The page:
nothing to sneeze at

When you use anti-microbial soaps, your body manufactures mega-germs in your nose

April 8, 2014
April 8, 2014

Antimicrobial hand soaps could actually make you more susceptible to deadly staph infections, according to new research published today. Triclosan, the active ingredient in many bacteria-fighting soaps and gingivitis-fighting toothpastes, appears to help the bacteria Staphylococcus aureus, known for its antibiotic-resistant strain called MRSA, colonize human nasal passages. Having those bacteria in your nose isn’t dangerous, or even unusual, if you’re healthy—but their presence can result in serious infections when people undergo medical stresses such as surgery.

The new research, which was led by University of Michigan assistant professor Blaise Boles, found that those with higher levels of triclosan in their nasal fluid were more likely to have colonies of the bacteria. Postdoctoral fellow Sudeshna Ghosh, who worked on the study, told Quartz that this isn’t a case of traditional antibiotic resistance—it’s not just that the triclosan kills weaker bacteria and lets the deadly ones flourish, though other researchers are exploring this possibility.

In fact, triclosan changes S. aureus. “It does something inside the staph cell,” Ghosh says, “and makes it go into a biofilm state.” Biofilms, she explains, are groups of bacteria that work together as a colony. “When it’s cold, and a bunch of penguins gather together for protection from the cold,” she says, “that’s a good analogy for how bacteria can gather into biofilms and protect themselves from outside stress, instead of floating around as individuals.” The biologists aren’t sure why this occurs, and plan to research the relationship between triclosan and bacteria further.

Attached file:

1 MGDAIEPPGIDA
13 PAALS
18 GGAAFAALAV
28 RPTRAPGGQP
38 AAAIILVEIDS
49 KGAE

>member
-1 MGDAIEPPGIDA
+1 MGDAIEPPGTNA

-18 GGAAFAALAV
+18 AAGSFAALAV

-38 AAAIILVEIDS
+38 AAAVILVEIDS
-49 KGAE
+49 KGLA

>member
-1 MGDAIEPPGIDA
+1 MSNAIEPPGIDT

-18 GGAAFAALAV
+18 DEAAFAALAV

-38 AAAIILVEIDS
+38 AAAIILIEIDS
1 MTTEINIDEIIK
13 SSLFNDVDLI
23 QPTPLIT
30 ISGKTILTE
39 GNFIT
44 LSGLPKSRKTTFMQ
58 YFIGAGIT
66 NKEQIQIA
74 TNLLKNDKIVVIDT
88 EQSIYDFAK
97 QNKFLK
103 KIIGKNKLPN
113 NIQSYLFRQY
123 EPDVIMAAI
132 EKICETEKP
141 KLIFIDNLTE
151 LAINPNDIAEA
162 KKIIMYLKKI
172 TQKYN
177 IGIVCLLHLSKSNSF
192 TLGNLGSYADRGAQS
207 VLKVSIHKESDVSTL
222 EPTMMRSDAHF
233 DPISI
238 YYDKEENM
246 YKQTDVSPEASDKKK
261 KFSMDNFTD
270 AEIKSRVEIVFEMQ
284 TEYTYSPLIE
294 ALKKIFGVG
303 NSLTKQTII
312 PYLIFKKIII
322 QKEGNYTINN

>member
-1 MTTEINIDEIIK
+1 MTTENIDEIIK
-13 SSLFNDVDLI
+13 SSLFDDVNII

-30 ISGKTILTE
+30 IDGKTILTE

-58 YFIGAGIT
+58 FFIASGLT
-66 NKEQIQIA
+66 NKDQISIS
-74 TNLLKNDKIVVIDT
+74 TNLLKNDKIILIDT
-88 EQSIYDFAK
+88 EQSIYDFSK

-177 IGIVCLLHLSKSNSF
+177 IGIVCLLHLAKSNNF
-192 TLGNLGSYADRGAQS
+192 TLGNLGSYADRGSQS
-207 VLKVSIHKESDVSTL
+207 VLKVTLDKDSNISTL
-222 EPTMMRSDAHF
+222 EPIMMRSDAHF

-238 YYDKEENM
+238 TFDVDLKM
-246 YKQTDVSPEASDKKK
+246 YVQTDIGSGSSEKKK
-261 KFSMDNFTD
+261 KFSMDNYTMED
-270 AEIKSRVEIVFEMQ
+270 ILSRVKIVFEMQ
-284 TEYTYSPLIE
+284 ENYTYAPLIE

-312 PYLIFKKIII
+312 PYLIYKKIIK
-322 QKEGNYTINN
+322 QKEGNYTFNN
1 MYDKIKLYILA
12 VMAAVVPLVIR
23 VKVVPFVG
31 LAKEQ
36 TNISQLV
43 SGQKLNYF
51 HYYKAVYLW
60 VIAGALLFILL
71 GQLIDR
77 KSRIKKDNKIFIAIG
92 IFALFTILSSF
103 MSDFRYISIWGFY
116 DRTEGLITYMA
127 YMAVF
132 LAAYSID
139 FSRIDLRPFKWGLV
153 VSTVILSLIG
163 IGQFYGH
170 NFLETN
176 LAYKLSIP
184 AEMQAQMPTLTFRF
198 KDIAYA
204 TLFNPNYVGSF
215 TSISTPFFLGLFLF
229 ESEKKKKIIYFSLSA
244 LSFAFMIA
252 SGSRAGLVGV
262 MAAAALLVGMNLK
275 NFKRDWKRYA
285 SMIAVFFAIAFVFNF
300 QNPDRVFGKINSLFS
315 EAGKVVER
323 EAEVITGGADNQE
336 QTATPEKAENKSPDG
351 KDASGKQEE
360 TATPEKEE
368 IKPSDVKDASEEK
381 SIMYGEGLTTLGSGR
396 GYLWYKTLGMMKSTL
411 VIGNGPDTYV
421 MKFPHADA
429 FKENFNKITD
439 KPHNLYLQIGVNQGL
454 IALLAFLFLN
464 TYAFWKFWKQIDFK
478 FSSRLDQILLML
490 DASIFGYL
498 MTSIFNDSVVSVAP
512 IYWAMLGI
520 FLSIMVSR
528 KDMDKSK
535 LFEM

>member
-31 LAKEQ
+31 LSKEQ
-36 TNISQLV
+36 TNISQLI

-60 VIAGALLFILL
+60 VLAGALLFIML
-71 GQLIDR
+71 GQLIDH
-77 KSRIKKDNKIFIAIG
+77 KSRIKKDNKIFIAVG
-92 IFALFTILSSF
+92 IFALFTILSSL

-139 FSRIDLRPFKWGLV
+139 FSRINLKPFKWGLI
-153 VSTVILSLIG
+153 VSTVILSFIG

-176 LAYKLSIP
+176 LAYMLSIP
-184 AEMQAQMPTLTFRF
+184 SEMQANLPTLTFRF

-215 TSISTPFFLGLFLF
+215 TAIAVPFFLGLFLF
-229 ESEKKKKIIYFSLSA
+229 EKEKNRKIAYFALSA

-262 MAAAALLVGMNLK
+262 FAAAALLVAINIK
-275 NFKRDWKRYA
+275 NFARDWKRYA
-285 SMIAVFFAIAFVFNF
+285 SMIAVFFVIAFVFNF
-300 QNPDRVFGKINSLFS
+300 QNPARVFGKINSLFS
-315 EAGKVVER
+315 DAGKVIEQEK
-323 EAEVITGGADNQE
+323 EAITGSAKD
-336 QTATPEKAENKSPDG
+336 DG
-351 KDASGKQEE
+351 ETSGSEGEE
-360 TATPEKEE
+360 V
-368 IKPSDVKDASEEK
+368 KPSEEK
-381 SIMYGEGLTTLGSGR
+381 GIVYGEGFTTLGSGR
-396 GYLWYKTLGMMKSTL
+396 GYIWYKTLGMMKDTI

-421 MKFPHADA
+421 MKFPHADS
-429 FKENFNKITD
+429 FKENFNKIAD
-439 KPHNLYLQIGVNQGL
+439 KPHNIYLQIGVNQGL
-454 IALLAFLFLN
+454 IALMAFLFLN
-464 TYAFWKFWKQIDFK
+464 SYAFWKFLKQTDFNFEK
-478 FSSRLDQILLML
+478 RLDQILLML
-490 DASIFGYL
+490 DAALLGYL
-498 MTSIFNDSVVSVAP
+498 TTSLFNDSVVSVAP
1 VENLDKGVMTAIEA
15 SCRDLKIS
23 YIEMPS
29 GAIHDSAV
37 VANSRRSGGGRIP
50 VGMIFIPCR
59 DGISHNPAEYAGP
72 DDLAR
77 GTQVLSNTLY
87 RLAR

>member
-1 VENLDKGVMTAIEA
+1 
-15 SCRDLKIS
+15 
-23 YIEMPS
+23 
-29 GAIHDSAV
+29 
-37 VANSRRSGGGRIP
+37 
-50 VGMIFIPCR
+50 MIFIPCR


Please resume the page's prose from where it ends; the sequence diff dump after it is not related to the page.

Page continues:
Having a nasal passage coated with bacterial biofilm isn’t inherently bad, Ghosh says: Around one-third of the population has S. aureus in their nose or throat. “Most often,” she says, “it becomes a problem when you go in for a surgery. People with higher colonies have a higher chance of developing infections. So you don’t really want this bacteria living in your nose, even if it usually won’t have any harmful effect.” With a weakened immune system and cuts in the skin, S. aureus can make its way into the bloodstream and cause deadly infections. And around half of the existing strains of S. aureus are now resistant to powerful antibiotics.

“There’s been a lot of research leading up to this,” Ghosh says. “We know now that triclosane isn’t protecting people much when it’s used in soaps.” Indeed, a recent study suggested that the majority of hand washers don’t wait nearly long enough before rinsing the suds away, and miss out on any antimicrobial effects. But we’re still absorbing it through our skin, and it shows up in our bodily fluids. “We’re seeing that it might actually be predisposing us to more infections,” Ghosh says. “We’re seeing that now, and that’s something we should be looking at more closely.”

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